I love how Whitney writes, “our faith isn’t built merely on the promises of God, but on the character of the God who makes those promises.” How beautiful that picture is, that He is a good Father and desires to bless us, but our faith should be built off solely of who He is rather than those blessings. We must desire the healer more than the healing, the Creator more than His creations and the One who blesses more than the blessing. How beautiful is our God, that simply knowing and desiring who He is, is greater than any blessing or thing that He gives us? If He alone is that wonderful and good, then He is so worthy of all of our devotion.

  3. Lucy Rinehart says:

    You all, I love this community but I never use the comment section to the fullest potential.

  4. Emily Dotzert says:

    This has brought clarity and peace to me this morning. Fear is something that I struggle with and I have been actively trying to be faithful and relinquish my fears to God. It is so true that fear stimulates us to try and take control and do things our way, but God has got this. He has got us. His plan prevails, he is sovereign and he loves us.

  5. Dawn Baggett says:

    God’s way and in his strength- – not my way or my puny strength

  6. Shuana Michele-Hackworth says:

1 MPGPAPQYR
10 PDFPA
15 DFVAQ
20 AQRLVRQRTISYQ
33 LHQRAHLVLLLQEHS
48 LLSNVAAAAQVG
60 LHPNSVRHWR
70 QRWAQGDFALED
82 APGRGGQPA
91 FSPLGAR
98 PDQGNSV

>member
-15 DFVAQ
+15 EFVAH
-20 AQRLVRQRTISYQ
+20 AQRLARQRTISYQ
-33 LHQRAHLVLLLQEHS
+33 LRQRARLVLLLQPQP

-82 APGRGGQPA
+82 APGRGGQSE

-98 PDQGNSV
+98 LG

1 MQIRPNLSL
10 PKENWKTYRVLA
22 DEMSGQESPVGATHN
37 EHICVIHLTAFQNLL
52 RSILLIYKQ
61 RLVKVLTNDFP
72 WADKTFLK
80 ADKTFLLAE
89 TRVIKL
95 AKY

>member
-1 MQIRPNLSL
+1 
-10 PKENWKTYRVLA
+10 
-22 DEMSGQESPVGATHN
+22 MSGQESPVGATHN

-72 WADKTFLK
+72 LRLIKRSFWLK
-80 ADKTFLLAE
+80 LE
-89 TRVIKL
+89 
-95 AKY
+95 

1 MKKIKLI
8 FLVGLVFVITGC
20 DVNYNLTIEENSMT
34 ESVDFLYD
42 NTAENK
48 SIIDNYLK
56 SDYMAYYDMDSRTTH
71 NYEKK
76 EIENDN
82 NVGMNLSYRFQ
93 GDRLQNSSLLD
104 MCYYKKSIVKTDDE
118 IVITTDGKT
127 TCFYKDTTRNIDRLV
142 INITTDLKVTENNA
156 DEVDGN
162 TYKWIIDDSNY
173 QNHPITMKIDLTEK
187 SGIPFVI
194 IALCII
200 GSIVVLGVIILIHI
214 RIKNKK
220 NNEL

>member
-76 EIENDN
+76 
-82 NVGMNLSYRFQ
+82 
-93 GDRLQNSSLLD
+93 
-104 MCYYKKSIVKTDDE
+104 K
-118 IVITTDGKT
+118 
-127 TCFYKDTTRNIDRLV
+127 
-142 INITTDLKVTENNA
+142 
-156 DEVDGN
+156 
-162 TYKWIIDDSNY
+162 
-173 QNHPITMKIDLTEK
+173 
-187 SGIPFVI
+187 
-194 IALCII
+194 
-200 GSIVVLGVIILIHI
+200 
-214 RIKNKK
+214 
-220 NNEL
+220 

I too find myself being held captive to fear trying to work things out my way and in my own time. This reading was a great reminder for me to allow God to work. To bring things to pass without my interference.

  7. Lindy Rogers says:

    I was pondering today on what circumcision might symbolise. A submission of:
    – our pride
    – our desires
    – the thing God will use to bring about his promise of fruitfulness
    It is a bringing out into the light of our most private area, that we normally hide, and submitting it to the Lord, even trusting him to cut some parts away. This is an extremely vulnerable process and may include help from our brothers and sisters, but we can trust the Surgeon.

  8. Amy Flett says:

    I wrote this very loose paraphrase of the Lord’s response to Abram’s uncertainty (Genesis 15:5) in my journal: “Look up. See my greatness. See my immeasurable grandeur. In proportion to my own vast majesty I will bless you.” When I realize who this Lord is—how vast His power, how great His love for me—the knowledge of Him banishes my doubt and gently pushes out my fear. I know Him—and that’s all I really need to know.

Leave a Reply

Your email address will not be published. Required fields are marked *